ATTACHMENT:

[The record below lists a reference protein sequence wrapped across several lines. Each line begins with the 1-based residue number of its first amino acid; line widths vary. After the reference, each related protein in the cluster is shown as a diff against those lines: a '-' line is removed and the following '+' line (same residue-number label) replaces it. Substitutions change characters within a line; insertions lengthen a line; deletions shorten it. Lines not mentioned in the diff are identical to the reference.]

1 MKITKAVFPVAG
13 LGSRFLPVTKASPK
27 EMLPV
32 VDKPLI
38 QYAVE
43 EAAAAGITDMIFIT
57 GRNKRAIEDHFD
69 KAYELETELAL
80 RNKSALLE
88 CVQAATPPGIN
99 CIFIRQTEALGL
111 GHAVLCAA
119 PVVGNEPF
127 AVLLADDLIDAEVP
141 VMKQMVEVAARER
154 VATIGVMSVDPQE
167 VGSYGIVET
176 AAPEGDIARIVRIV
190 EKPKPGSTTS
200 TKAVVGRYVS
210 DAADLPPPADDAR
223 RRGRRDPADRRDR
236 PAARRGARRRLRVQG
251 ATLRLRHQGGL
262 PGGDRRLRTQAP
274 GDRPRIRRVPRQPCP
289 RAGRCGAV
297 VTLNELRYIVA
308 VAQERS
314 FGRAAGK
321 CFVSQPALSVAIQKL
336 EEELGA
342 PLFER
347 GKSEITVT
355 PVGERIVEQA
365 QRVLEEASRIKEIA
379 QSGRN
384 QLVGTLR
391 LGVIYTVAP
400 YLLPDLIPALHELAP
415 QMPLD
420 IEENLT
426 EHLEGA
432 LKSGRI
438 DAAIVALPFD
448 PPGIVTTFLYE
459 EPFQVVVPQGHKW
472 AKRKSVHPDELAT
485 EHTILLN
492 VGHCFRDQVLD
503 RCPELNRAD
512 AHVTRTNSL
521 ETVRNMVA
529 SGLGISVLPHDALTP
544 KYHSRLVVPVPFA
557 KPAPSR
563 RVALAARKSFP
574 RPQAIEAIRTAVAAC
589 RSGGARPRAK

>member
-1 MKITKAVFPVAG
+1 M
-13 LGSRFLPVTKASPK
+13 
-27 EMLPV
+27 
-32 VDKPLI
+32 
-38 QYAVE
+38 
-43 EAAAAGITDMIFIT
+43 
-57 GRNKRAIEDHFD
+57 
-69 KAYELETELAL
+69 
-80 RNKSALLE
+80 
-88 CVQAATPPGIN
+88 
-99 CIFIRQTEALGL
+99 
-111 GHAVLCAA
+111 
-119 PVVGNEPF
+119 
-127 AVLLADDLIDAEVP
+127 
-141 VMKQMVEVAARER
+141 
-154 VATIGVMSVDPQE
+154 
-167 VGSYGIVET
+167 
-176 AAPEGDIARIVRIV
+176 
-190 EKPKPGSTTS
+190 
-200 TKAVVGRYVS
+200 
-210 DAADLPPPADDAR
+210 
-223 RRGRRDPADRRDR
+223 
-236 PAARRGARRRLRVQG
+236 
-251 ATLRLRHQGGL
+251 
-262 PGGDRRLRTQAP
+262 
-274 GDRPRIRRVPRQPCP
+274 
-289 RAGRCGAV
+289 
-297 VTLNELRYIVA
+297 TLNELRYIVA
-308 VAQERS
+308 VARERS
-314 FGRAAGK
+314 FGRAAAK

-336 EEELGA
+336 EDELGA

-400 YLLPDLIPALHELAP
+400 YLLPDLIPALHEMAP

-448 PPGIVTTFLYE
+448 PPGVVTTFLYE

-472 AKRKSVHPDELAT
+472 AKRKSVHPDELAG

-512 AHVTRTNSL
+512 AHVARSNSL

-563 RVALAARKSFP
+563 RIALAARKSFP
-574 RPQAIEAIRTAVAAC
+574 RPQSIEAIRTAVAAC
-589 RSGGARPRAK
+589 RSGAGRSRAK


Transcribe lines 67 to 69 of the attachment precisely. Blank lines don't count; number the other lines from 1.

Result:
+27 
-32 VDKPLI
+32 